Perhentian Eco Education Project
It is often the people in the local communities who are affected by any environmental issues or practices led by the rapid expansion of the local tourism industry. Therefore, working with local stakeholders for sustainable living and community-led conservation is foremost and vital to make steps in the right direction. With this in mind, Perhentian Eco Education Project (PEEP) – formerly known as the Ecoteer House – was established in early 2010. The project primarily focuses on educating and raising environmental awareness within the local community and on-site tourists through collaborating with other Fuze Ecoteer projects, i.e., the Perhentian Marine Research Station (PMRS) and the Perhentian Turtle Project (PTP).
Impact Stats in 2019
Marine conservation in Perhentian Island lead by a joint effort from the local villagers and stakeholders for the long term benefits of human and nature.
- By 2027, at least 20% of eco club students are involved in conservation project / programme in Perhentian Island.
Find our more detailed information below
About the islands
The Perhentian Island ́s shallow coral reef communities and seagrass beds are subject to a number of anthropogenic impacts, the main driver being the rapid expansion of the local tourism industry. Land-based infrastructure development, solid and liquid waste pollution and inadequate visitor management collectively put considerable pressure on these vulnerable ecosystems.
There is only one school on the islands, Sekolah Kebangsaan Pulau Perhentian (SKPP), which can accommodate children aged 7-12 years old. The island life is their future, hence, many will choose to become boatmen, homestay and resort owners, snorkelling guides and dive masters. Therefore, it is crucial that we educate local children about the importance of healthy ecosystems and marine conservation so they can practice sustainable ecotourism in the future.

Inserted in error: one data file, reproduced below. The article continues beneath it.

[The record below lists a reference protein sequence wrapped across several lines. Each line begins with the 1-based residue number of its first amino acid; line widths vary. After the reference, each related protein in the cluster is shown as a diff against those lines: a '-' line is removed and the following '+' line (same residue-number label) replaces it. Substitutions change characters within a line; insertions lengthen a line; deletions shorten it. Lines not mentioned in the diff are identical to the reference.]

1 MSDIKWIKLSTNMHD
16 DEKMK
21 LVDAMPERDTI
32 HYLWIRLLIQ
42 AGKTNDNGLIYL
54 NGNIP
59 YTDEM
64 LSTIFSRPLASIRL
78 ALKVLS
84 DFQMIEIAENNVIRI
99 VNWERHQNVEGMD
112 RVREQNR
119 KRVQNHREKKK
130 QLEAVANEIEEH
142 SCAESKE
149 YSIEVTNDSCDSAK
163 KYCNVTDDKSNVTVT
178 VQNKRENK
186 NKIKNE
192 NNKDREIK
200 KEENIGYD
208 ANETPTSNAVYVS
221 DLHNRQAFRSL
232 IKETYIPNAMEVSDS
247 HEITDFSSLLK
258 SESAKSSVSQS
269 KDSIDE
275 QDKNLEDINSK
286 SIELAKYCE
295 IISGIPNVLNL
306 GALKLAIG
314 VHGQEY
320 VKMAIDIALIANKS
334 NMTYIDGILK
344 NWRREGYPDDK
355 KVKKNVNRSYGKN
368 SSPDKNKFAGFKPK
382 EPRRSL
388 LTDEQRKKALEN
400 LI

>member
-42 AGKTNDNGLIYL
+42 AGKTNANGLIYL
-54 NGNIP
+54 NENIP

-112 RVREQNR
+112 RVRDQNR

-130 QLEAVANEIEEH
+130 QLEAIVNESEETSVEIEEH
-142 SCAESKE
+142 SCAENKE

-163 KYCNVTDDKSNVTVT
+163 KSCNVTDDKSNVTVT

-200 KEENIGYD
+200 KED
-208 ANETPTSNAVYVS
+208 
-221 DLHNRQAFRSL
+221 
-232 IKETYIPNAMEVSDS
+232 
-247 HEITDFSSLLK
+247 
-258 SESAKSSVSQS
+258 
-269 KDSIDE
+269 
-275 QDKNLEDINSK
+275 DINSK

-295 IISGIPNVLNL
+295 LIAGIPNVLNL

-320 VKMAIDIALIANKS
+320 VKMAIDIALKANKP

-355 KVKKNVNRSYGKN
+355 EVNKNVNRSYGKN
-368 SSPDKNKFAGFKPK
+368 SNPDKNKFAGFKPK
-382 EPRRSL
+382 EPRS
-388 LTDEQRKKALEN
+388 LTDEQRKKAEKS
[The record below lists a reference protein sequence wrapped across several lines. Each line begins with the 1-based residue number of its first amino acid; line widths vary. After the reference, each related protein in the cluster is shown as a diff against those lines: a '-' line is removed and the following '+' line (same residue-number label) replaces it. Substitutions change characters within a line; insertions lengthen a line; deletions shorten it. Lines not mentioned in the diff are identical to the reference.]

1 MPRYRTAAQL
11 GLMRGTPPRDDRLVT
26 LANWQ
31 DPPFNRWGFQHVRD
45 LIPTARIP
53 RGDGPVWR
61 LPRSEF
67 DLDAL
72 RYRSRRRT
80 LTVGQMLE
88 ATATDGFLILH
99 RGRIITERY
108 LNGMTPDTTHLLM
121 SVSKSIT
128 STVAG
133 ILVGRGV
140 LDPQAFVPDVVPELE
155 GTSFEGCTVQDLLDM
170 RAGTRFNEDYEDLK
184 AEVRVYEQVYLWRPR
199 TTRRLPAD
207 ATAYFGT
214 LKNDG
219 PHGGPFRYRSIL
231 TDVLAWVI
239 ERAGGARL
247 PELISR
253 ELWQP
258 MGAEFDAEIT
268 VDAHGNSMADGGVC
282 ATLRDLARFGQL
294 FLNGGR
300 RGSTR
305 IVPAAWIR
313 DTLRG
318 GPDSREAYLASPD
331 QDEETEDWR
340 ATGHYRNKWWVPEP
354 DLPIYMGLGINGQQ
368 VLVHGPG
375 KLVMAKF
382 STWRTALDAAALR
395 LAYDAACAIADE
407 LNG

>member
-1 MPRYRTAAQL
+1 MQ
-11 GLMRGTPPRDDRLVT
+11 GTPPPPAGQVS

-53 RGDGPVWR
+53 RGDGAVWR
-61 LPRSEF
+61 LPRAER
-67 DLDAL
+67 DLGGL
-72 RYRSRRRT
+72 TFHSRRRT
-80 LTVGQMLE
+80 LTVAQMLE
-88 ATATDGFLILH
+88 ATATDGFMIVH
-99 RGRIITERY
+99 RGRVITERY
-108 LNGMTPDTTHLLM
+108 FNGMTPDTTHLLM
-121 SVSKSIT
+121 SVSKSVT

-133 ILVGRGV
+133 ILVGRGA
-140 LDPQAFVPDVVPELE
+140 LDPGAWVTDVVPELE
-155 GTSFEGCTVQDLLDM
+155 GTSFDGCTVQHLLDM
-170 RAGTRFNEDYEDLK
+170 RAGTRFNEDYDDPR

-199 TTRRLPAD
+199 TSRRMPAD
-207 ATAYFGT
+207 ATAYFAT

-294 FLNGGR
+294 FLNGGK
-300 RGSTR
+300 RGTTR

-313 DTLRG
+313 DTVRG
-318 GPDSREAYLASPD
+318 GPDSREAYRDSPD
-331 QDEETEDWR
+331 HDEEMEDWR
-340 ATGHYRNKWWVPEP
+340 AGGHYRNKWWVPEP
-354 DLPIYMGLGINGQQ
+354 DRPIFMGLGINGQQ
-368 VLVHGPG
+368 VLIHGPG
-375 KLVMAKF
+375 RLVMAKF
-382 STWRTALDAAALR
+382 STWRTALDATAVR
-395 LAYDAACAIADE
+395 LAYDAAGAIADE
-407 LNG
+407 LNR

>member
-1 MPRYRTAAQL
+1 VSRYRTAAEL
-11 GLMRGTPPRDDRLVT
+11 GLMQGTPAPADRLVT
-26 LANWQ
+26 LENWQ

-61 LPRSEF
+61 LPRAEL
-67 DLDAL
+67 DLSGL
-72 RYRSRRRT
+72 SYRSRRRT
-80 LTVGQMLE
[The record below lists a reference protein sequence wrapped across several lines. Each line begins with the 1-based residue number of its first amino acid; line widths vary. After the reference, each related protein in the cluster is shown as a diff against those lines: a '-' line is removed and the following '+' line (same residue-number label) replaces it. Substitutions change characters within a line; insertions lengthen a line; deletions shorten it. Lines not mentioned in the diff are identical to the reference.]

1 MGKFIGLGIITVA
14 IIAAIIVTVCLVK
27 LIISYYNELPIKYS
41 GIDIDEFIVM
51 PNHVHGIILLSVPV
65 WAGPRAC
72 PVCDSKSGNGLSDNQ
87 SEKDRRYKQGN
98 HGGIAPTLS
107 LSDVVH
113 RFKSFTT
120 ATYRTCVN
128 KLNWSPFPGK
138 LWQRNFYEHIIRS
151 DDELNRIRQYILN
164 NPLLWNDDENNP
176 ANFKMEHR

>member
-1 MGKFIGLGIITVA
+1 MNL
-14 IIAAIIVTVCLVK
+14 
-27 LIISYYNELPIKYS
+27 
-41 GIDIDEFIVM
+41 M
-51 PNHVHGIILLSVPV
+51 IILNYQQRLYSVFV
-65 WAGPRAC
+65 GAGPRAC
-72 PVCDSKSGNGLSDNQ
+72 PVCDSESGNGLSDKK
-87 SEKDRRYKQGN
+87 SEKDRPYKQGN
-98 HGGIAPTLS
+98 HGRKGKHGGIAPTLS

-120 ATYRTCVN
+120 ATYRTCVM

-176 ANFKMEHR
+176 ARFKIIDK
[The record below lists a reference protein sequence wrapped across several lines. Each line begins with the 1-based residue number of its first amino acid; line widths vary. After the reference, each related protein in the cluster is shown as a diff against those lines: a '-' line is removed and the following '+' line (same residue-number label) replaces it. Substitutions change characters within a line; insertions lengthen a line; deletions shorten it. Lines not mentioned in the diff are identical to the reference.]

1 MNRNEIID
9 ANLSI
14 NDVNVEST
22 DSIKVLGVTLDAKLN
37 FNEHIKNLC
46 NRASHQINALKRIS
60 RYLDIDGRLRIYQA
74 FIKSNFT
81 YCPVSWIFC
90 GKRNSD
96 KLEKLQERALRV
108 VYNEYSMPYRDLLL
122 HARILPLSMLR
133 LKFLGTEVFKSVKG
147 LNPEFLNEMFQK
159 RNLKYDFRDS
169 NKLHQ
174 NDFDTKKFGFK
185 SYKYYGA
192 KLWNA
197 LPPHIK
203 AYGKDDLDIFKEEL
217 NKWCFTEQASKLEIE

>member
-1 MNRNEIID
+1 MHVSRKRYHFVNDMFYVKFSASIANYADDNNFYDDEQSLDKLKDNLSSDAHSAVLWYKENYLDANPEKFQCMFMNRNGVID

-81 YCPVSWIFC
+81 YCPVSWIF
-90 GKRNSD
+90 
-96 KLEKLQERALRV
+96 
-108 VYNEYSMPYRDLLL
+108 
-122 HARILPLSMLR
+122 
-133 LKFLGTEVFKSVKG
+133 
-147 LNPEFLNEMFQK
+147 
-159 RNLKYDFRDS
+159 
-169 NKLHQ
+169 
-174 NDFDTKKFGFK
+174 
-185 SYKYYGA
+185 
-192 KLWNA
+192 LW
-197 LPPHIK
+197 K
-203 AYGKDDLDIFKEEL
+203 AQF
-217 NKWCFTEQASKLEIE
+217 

What we do
Eco School Club
Our main focus this year is ECO-Club (Junior & Senior). All students who participate in our weekly class session undertake water-based activities, such as coral watch and kayak patrols. Our class session helps us to introduce the topic, i.e., what are corals? why are they important? how to identify them? while practical sessions help the students to learn from experience – the acquired knowledge on corals will be used to collect data on the health of coral reefs around the islands. Similarly, doing kayak patrols helps our students to improve their coral identification skills while collecting marine debris floating around the sea.
Currently, our students are in the learning phase. We hope to gradually introduce systematic data collection, identifying data trends and patterns, critical thinking, and hopefully presenting to volunteer groups and the local community.
We organise weekly English classes for SKPP students to help improve their speaking and comprehension skills. This is conducted by a teaching intern and our volunteers. We also offer tuition classes to students in Maths, Science, Bahasa Melayu using a formal school syllabus.